What went wrong here?

As in most cases, there could be a number of causes for this problem. The most common causes of damage like this to modern VFDs include over voltages, fault currents, inappropriate programming of operation parameters that exceed the machine’s intended capabilities, and, of course, aging components.

VFD repairsThis good quality Allen Bradley VFD was worth repairing. And, at almost 65% less than the cost of new, saved our customer a serious chunk of change. If you are having VFD alarms or failure, we can help!  Most variable frequency drives can, and should, be repaired!

About the Author: ACS Industrial  is an independent industrial electronic repair center providing repair services for drives of all types and most all manufacturers including servo drive repairs, AC/DC drives, VFD drives, servo motors, encoders, printed circuit board repairs, monitors and touchscreens, PLCs, test equipment, light curtains, and much more.  Our customer service team is available to answer your questions and help solve your industrial electronic repair concerns. Legacy equipment can be repaired! RUSH Service is available. You can reach them by calling 800-605-6419

Easy Tips to Decode Your Industrial Electronic Repair Report

Simple electronic repair reportingIs your repair report baffling you? Wondering what in the heck those techs did?  Many purchasers of industrial electronic repairs are very knowledgeable about electronics, but more than a few are not.  And just for the record, we agree, repair reports can sometimes be mysterious and confusing.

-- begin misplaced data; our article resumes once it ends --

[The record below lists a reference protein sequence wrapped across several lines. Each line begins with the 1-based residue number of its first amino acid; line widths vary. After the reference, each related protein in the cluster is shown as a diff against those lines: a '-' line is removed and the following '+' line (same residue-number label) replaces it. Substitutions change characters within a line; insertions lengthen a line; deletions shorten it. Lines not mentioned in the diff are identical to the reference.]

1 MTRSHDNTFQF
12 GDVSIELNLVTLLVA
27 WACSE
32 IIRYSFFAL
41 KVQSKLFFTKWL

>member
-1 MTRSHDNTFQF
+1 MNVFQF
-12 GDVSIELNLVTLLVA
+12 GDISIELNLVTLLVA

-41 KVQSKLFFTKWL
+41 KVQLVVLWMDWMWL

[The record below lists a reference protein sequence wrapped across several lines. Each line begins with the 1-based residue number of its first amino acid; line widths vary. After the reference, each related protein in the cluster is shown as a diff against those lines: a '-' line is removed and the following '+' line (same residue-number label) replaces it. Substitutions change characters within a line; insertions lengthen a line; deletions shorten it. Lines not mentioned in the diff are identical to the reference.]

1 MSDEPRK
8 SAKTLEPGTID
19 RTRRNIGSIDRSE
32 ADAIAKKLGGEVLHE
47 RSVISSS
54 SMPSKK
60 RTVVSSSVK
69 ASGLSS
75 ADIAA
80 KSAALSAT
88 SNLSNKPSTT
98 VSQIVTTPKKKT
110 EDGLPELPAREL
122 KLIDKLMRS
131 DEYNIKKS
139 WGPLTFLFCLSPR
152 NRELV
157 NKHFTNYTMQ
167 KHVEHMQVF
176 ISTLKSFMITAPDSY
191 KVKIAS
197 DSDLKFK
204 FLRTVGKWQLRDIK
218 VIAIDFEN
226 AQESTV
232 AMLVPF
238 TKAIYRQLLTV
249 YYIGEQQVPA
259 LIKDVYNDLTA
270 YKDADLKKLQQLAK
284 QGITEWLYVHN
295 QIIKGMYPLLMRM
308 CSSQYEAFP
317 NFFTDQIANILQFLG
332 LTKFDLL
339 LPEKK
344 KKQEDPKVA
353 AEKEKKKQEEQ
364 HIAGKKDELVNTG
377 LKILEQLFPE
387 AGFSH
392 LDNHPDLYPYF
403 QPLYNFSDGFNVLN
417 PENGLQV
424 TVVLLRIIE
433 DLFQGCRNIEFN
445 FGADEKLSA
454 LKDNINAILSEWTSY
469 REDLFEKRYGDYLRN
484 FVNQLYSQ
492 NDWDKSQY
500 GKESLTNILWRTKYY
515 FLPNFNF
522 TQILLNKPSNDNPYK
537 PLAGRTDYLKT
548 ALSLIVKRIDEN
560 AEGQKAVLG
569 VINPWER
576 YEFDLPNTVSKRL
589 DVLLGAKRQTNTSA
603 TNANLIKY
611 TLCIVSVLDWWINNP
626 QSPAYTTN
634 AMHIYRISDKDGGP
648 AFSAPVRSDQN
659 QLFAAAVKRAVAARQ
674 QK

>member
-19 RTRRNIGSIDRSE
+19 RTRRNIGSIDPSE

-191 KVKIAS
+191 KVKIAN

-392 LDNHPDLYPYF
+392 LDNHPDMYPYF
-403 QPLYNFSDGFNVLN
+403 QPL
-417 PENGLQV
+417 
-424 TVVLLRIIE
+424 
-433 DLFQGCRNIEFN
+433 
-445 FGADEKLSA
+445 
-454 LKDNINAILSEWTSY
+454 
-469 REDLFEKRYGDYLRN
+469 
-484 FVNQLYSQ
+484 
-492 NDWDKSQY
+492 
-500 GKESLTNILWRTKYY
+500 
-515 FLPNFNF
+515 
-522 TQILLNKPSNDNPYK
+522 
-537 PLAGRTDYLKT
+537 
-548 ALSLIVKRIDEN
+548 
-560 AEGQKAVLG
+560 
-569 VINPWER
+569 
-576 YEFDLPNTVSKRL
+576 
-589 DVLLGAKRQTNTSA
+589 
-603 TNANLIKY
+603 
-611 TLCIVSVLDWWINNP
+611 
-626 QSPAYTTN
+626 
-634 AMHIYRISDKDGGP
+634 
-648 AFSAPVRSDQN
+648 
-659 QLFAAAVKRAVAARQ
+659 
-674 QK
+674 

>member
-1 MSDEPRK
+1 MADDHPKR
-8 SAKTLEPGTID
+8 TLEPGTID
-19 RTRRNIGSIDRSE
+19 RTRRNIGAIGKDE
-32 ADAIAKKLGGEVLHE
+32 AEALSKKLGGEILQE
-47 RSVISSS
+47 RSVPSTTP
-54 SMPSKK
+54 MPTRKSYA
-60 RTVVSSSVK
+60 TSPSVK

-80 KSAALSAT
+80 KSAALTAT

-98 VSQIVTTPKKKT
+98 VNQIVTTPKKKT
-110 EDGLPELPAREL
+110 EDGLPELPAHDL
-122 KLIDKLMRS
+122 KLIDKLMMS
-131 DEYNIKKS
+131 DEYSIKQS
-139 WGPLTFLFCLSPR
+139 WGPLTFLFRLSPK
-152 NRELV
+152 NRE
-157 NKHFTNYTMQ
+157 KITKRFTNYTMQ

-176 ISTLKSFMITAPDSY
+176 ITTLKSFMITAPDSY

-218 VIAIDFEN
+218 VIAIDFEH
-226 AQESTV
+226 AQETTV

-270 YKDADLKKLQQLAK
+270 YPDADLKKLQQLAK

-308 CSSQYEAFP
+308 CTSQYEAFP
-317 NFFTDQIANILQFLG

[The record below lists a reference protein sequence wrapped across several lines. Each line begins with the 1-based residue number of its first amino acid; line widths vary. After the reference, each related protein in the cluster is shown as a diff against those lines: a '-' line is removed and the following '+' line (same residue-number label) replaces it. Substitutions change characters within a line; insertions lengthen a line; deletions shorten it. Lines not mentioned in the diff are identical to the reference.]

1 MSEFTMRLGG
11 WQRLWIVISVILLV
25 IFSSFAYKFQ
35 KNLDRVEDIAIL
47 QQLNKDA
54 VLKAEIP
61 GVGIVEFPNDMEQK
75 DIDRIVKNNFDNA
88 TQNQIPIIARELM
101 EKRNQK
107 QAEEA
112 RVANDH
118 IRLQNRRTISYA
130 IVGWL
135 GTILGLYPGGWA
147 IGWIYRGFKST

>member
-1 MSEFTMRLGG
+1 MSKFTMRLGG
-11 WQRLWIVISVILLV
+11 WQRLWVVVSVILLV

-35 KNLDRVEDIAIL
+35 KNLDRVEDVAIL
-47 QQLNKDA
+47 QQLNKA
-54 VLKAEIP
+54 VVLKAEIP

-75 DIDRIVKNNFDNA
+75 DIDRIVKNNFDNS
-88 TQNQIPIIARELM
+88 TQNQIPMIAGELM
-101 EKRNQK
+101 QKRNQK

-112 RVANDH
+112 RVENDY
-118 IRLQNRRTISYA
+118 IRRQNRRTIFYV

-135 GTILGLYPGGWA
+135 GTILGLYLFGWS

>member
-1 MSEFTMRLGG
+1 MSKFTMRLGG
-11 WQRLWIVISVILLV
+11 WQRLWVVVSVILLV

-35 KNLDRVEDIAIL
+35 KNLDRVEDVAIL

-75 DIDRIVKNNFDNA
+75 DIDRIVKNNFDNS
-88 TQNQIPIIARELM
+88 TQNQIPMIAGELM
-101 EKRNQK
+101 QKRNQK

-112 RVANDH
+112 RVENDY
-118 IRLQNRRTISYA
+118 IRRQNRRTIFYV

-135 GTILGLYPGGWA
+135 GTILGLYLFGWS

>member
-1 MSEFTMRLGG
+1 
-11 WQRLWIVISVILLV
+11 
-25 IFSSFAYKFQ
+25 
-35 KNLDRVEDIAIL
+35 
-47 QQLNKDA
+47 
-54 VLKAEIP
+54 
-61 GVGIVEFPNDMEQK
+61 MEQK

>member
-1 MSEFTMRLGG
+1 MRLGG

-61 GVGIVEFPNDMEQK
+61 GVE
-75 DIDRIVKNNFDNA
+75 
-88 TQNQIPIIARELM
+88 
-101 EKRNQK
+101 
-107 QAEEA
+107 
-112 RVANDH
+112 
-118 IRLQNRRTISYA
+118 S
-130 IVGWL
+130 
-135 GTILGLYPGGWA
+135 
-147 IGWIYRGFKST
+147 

Fear not! Knowledge is power and for those folks who don’t have a strong knowledge of electronic repair terms, we created an “electronics repair cheat sheet” of parts and terms frequently seen on repair reports for industrial electronic equipment.  Never be in the dark again!

  • Capacitors (Caps) replaced – A cap (short for capacitor) is a device for storing a charge of electricity; frequently seen in power supplies, drives, and on many circuit boards; this is NOT a DIY repair item for most as caps can cause a painful and possibly lethal electrical shock if touched even if disconnected for weeks. Capacitors are the number one component to go bad (“blown capacitor” is the usual term for this) and often need replacement in failed electronics.
  • Diodes replaced – diodes are semiconductor devices that allow current to flow in only one direction; often used in power supplies and circuit boards (diode array is a grouping of diodes that may or may not be connected and each allows the flow of electricity in one direction and prevents it in the opposite direction). Diodes vary in shape and size, but are always mounted to a “heat sink” to dissipate the heat created by current flowing through them. Causes of diode failure are usually voltage spikes and reversed polarity of the DC connection.
  • EEPROM – stands for “Electrically Erasable Programmable Read-Only Memory”, used in many electronics to store small amounts of data like a mini-hard drive with information for the processor to run the machine.
  • Cathode or CRT replacement– short for Cathode Ray Tube is a big, heavy gas discharge light source that makes its light output from a phosphor coating inside the glass envelope; used inside of older monitors including some touchscreen monitors
  • LCD replaced –“Liquid Crystal Display” monitor screen that shows/displays a video signal. It is usually far cheaper and easier to replace an LCD screen than to attempt repair.